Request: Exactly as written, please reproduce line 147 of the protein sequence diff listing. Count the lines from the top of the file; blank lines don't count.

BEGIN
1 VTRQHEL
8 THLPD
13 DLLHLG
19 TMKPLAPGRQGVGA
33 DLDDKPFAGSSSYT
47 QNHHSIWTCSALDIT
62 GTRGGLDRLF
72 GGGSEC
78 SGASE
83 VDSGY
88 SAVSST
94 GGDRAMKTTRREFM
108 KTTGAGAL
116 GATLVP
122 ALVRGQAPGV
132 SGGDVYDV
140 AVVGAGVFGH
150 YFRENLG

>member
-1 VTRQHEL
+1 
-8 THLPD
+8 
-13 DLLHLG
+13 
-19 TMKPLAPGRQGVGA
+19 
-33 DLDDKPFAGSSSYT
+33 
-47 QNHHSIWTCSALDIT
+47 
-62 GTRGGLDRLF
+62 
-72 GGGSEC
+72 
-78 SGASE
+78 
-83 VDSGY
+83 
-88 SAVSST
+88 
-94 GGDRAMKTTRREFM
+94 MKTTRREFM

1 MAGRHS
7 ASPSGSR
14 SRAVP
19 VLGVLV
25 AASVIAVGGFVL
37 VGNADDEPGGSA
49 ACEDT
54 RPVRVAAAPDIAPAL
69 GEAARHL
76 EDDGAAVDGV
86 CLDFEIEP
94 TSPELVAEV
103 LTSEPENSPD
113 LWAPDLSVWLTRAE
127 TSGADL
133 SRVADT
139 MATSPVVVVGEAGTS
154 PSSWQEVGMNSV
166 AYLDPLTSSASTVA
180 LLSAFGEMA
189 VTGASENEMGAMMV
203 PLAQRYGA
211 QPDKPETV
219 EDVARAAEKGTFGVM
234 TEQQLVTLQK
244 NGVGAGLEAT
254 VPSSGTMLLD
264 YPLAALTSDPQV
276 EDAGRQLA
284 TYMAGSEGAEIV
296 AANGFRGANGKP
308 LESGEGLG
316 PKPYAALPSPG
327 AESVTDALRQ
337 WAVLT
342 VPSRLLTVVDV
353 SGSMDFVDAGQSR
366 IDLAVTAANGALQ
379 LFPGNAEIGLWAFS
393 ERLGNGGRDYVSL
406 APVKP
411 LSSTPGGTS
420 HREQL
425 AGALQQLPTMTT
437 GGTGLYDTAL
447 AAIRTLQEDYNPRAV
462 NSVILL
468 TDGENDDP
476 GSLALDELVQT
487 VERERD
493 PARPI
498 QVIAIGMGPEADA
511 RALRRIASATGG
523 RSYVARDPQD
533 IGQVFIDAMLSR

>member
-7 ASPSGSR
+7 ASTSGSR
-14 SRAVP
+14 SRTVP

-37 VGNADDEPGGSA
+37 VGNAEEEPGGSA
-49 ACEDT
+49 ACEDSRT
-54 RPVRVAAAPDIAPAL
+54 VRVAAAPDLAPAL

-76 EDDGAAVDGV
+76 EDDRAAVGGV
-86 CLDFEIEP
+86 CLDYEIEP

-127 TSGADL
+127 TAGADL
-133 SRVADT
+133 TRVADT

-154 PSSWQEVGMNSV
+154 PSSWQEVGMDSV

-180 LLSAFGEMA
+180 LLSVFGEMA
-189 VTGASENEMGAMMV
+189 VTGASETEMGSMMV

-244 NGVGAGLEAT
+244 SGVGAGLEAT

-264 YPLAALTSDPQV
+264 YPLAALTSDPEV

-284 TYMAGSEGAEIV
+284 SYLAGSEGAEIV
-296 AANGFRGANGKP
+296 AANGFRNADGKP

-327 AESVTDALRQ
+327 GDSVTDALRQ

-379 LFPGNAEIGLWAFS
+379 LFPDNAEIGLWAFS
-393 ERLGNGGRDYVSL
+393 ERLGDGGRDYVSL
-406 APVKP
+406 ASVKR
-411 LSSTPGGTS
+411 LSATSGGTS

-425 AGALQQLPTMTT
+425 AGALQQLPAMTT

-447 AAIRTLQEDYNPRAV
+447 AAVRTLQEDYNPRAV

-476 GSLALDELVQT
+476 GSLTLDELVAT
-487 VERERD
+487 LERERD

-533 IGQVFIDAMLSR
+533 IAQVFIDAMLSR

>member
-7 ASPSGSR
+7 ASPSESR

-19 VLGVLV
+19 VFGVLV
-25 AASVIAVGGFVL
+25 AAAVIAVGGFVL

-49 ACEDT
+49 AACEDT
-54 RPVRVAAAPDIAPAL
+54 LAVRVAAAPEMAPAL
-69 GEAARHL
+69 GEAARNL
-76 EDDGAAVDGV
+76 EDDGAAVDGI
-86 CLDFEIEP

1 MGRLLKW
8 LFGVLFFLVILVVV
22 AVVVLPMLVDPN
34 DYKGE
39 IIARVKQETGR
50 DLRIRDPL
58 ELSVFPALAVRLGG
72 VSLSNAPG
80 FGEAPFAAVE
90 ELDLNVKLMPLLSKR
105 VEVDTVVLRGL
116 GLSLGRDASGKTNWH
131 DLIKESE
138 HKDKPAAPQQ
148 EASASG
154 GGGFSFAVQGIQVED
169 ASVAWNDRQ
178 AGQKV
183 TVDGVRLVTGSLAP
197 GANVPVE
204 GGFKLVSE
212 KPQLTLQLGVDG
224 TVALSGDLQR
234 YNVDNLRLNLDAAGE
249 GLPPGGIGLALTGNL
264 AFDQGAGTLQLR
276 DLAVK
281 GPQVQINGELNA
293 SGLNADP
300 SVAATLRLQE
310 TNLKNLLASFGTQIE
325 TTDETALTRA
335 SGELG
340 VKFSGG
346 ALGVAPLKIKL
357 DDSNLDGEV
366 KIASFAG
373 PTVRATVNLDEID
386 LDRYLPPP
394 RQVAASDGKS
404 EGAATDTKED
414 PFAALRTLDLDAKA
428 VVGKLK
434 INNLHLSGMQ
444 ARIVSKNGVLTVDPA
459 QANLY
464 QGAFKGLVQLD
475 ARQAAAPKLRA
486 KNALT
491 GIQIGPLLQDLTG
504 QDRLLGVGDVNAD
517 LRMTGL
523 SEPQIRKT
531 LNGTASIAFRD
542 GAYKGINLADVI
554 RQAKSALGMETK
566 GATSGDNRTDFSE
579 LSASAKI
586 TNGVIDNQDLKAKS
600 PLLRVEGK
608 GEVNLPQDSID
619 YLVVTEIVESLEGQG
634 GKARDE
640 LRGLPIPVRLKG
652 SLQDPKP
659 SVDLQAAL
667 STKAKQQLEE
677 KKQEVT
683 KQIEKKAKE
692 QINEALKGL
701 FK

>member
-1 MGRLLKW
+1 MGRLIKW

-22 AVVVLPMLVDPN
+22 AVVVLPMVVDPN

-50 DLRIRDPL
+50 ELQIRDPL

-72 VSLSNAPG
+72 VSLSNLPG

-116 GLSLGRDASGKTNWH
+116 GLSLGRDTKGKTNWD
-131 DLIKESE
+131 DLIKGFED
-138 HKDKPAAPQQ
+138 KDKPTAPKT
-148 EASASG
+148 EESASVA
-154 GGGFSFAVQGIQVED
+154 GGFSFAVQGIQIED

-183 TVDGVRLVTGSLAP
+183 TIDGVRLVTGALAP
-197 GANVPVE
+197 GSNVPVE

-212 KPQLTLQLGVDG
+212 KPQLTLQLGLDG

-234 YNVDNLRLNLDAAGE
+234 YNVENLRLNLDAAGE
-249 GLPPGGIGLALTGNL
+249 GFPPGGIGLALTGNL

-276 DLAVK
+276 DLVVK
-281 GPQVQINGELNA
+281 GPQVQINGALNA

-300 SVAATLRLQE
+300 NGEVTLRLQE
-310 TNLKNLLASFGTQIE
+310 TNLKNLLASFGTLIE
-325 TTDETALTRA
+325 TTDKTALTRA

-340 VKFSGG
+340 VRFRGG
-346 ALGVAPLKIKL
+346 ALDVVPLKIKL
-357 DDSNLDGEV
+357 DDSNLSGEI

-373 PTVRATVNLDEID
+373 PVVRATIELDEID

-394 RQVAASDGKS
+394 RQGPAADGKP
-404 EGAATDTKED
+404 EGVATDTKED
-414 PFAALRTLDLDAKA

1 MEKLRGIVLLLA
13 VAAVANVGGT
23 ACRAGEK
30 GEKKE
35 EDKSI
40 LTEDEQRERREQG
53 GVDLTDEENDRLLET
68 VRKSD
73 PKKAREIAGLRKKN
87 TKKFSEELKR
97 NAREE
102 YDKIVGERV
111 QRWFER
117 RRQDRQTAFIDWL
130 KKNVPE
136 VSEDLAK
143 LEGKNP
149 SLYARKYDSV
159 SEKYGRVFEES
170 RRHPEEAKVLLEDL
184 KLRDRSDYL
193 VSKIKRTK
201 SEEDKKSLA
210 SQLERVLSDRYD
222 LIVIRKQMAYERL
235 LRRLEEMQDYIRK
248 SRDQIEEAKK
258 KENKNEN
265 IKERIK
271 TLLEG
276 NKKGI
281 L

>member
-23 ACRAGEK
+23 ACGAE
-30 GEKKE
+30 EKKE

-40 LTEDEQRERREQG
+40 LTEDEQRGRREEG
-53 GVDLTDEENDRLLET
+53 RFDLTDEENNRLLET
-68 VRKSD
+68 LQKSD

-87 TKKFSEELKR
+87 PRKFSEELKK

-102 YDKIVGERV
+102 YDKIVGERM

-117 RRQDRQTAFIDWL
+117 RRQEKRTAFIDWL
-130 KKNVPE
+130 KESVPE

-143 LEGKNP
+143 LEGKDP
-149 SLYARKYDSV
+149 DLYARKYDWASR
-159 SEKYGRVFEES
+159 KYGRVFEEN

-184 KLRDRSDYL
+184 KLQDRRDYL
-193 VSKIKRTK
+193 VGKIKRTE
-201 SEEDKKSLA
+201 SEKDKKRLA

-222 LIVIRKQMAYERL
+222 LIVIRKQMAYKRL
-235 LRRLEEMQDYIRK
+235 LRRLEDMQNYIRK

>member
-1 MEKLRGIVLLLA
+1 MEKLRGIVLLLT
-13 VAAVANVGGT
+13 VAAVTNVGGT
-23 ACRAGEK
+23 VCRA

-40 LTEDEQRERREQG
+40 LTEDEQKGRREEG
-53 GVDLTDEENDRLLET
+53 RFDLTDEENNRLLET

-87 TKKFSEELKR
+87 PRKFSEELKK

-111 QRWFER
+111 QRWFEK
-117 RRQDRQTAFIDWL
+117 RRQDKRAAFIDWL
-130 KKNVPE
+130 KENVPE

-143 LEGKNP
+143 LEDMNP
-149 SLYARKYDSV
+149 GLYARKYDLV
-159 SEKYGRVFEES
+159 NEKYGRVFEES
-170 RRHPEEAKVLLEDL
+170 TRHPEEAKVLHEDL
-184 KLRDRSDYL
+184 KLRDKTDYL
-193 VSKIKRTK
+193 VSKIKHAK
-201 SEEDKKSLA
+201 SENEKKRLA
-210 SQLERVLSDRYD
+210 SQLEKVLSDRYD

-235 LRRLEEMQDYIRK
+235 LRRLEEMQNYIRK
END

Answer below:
+476 GSLTLDELVAT